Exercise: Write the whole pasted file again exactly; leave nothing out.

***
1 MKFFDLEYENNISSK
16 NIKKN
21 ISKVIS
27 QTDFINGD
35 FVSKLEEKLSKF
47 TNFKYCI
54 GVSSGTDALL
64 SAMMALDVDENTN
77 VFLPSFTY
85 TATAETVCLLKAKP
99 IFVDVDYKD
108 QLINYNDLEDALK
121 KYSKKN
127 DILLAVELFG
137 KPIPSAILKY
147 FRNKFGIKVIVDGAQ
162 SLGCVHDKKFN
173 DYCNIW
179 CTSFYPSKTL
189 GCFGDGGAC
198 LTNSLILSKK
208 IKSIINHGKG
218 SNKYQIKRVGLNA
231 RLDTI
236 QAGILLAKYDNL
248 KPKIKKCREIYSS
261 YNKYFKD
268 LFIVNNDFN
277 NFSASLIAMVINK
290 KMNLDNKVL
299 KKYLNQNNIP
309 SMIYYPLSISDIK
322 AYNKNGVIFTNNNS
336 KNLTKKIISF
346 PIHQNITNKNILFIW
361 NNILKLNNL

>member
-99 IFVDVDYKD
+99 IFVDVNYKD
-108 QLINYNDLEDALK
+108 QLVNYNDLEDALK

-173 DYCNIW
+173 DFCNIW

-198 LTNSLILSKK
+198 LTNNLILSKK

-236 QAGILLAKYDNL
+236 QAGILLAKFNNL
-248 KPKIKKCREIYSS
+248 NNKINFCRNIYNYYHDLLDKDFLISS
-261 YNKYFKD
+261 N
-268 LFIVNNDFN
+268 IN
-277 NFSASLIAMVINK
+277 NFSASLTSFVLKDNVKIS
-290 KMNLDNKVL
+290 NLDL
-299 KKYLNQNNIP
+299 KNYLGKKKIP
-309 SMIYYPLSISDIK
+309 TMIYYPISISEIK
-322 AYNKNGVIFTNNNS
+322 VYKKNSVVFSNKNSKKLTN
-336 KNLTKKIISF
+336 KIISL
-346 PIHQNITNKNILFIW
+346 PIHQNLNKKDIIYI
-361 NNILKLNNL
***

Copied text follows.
1 MKFFDLEYENNISSK
16 NIKKN
21 ISKVIS
27 QTDFINGD
35 FVSKLEEKLSKF
47 TNFKYCI
54 GVSSGTDALL
64 SAMMALDVDENTN
77 VFLPSFTY
85 TATAETVCLLKAKP
99 IFVDVDYKD
108 QLINYNDLEDALK
121 KYSKKN
127 DILLAVELFG
137 KPIPSAILKY
147 FRNKFGIKVIVDGAQ
162 SLGCVHDKKFN
173 DYCNIW
179 CTSFYPSKTL
189 GCFGDGGAC
198 LTNSLILSKK
208 IKSIINHGKG
218 SNKYQIKRVGLNA
231 RLDTI
236 QAGILLAKYDNL
248 KPKIKKCREIYSS
261 YNKYFKD
268 LFIVNNDFN
277 NFSASLIAMVINK
290 KMNLDNKVL
299 KKYLNQNNIP
309 SMIYYPLSISDIK
322 AYNKNGVIFTNNNS
336 KNLTKKIISF
346 PIHQNITNKNILFIW
361 NNILKLNNL

>member
-99 IFVDVDYKD
+99 IFVDVNYKD
-108 QLINYNDLEDALK
+108 QLVNYNDLEDALK

-173 DYCNIW
+173 DFCNIW

-198 LTNSLILSKK
+198 LTNNLILSKK

-236 QAGILLAKYDNL
+236 QAGILLAKFNNL
-248 KPKIKKCREIYSS
+248 NNKINFCRNIYNYYHDLLDKDFLISS
-261 YNKYFKD
+261 N
-268 LFIVNNDFN
+268 IN
-277 NFSASLIAMVINK
+277 NFSASLTSFVLKDNVKIS
-290 KMNLDNKVL
+290 NLDL
-299 KKYLNQNNIP
+299 KNYLGKKKIP
-309 SMIYYPLSISDIK
+309 TMIYYPISISEIK
-322 AYNKNGVIFTNNNS
+322 VYKKNSVVFSNKNSKKLTN
-336 KNLTKKIISF
+336 KIISL
-346 PIHQNITNKNILFIW
+346 PIHQNLNKKDIIYI
-361 NNILKLNNL